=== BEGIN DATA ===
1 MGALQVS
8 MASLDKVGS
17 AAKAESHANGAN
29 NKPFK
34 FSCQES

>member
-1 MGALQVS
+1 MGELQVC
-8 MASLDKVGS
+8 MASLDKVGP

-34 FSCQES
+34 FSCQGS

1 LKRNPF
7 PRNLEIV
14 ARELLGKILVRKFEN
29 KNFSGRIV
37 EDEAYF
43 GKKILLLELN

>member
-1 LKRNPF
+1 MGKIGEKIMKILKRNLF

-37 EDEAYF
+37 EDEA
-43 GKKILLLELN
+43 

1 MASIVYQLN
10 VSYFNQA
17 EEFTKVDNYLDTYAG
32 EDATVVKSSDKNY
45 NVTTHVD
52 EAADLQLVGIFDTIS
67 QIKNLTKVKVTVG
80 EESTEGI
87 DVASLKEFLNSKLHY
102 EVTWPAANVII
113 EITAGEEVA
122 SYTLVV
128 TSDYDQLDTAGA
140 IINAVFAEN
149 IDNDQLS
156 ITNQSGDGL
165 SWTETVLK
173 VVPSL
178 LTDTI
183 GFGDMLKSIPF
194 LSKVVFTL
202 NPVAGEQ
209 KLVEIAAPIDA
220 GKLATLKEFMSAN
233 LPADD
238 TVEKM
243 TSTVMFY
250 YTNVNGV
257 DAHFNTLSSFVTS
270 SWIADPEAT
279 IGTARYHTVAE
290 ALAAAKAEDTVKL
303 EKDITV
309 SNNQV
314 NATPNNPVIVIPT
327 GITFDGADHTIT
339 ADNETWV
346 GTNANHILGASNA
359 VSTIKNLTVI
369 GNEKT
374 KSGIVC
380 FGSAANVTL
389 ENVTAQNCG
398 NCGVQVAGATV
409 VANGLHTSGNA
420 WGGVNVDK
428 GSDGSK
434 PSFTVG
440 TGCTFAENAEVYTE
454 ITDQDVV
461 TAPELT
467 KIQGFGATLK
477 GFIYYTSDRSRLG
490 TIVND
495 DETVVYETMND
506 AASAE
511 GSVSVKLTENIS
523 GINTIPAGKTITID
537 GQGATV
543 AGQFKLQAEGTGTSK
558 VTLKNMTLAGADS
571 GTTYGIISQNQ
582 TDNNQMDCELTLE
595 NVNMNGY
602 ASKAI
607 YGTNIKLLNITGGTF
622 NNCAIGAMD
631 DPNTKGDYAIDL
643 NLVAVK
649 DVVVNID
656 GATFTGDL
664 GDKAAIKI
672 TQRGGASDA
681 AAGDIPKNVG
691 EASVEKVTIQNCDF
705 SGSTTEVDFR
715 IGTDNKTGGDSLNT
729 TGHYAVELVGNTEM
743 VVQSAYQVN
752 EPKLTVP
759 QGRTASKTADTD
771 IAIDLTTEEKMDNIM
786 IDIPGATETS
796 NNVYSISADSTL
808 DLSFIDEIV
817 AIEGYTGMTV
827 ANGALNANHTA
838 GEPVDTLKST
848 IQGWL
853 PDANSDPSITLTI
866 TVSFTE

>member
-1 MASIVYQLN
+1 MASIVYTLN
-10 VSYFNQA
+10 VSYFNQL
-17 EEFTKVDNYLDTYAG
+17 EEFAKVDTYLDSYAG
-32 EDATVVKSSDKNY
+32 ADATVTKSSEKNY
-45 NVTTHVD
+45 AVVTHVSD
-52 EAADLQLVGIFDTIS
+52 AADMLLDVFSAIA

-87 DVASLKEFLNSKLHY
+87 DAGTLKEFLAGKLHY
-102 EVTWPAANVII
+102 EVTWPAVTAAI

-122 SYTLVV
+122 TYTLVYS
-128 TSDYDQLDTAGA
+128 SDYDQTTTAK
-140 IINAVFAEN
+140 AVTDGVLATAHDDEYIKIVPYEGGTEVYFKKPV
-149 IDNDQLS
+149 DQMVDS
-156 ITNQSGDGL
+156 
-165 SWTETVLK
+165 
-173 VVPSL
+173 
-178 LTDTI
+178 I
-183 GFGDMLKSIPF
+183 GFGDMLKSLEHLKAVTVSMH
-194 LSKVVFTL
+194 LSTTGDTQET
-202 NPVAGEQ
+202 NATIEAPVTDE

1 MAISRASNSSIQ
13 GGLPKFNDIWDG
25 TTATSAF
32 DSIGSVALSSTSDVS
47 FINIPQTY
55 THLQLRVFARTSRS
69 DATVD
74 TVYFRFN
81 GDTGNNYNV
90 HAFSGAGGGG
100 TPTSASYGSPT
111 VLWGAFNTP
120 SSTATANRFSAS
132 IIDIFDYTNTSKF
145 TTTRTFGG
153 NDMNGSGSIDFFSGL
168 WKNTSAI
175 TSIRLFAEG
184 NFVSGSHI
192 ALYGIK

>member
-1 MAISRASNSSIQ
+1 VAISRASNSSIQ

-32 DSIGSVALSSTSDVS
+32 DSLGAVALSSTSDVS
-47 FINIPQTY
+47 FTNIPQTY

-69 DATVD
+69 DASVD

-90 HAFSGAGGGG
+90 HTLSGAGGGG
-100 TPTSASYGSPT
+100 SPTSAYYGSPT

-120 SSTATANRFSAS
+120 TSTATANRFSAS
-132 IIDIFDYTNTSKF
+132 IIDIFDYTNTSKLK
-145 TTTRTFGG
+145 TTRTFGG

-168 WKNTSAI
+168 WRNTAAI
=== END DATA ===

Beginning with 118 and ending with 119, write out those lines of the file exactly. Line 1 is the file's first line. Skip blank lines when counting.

-1 MASIVYQLN
+1 MASIVYTLN